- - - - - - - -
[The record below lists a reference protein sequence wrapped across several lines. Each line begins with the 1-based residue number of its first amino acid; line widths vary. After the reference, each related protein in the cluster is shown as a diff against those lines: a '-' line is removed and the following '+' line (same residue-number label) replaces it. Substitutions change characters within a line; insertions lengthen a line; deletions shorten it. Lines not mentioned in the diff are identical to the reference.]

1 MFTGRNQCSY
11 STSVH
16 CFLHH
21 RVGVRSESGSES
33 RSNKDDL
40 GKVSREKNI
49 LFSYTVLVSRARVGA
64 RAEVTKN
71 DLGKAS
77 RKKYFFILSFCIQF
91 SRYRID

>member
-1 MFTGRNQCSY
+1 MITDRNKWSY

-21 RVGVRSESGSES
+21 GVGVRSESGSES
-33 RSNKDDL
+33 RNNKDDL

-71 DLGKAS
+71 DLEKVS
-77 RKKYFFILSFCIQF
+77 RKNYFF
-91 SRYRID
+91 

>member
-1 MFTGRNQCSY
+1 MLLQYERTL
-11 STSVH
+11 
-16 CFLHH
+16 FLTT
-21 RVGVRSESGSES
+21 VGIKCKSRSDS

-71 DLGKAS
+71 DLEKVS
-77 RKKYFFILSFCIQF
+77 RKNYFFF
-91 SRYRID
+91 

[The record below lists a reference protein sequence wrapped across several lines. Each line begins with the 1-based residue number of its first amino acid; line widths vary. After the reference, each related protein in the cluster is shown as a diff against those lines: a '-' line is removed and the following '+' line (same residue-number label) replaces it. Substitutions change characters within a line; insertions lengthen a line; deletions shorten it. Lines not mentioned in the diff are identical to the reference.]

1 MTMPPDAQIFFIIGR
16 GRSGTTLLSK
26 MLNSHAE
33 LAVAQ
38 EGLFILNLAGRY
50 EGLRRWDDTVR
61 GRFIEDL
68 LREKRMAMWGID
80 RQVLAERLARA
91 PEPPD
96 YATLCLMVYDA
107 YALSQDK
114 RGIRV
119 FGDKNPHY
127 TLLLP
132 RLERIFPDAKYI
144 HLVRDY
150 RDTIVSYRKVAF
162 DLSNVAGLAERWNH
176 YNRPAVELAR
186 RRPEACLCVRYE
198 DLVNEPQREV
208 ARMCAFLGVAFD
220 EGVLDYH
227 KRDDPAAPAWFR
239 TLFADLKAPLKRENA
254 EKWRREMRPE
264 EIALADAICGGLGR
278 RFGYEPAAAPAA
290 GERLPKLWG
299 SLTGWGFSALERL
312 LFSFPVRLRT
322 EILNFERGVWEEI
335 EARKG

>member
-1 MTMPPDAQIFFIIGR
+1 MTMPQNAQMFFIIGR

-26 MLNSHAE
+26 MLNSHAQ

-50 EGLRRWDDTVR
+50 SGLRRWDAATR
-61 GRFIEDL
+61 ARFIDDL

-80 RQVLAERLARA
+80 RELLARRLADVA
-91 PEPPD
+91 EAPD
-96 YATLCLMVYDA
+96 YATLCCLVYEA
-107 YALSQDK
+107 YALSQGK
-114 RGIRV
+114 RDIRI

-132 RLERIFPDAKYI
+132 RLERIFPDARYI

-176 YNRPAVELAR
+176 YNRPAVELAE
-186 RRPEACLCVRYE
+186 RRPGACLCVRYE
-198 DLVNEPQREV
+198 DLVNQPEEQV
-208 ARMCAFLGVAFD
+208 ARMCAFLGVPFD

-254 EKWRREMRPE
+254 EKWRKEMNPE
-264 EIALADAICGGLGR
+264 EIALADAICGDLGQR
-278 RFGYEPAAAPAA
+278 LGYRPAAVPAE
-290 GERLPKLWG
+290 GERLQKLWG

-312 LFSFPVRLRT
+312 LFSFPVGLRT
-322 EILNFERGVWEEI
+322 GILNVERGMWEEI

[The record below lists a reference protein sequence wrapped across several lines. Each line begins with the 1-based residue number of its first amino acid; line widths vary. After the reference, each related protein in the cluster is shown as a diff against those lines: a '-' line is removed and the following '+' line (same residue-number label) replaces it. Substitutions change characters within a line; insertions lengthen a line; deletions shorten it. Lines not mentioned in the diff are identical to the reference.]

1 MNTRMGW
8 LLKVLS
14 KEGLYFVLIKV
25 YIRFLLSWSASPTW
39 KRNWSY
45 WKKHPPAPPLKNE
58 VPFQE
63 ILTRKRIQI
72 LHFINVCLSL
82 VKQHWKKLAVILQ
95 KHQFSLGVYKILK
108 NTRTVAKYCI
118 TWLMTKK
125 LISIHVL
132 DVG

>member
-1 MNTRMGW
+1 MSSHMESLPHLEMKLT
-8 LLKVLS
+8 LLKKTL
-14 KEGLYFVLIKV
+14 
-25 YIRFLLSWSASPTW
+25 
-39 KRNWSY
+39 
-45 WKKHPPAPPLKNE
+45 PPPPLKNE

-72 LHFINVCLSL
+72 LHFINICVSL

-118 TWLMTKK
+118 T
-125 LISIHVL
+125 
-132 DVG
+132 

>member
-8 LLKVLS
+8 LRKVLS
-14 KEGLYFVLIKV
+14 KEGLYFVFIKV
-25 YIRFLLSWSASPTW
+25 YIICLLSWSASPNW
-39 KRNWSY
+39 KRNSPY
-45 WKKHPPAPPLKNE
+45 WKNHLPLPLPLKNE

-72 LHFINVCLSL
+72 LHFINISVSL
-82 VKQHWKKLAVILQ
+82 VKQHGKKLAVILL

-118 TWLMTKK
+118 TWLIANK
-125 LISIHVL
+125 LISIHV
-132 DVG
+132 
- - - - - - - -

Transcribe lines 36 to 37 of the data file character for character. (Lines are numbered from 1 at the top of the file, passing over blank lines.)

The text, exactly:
+71 DLEKVS
-77 RKKYFFILSFCIQF